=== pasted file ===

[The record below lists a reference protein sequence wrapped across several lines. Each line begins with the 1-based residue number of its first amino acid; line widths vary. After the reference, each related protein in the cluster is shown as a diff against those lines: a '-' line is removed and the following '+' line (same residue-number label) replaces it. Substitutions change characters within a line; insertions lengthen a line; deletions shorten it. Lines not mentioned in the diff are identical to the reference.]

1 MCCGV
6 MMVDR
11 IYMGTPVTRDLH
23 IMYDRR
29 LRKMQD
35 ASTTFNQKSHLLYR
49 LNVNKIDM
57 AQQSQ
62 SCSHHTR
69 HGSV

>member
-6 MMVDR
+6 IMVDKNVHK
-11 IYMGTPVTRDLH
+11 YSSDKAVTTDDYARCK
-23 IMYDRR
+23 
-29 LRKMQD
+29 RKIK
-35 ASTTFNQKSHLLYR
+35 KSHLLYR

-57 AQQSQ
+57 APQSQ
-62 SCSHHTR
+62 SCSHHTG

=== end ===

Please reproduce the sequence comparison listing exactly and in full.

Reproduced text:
[The record below lists a reference protein sequence wrapped across several lines. Each line begins with the 1-based residue number of its first amino acid; line widths vary. After the reference, each related protein in the cluster is shown as a diff against those lines: a '-' line is removed and the following '+' line (same residue-number label) replaces it. Substitutions change characters within a line; insertions lengthen a line; deletions shorten it. Lines not mentioned in the diff are identical to the reference.]

1 MCCGV
6 MMVDR
11 IYMGTPVTRDLH
23 IMYDRR
29 LRKMQD
35 ASTTFNQKSHLLYR
49 LNVNKIDM
57 AQQSQ
62 SCSHHTR
69 HGSV

>member
-6 MMVDR
+6 IMVDKNVHK
-11 IYMGTPVTRDLH
+11 YSSDKAVTTDDYARCK
-23 IMYDRR
+23 
-29 LRKMQD
+29 RKIK
-35 ASTTFNQKSHLLYR
+35 KSHLLYR

-57 AQQSQ
+57 APQSQ
-62 SCSHHTR
+62 SCSHHTG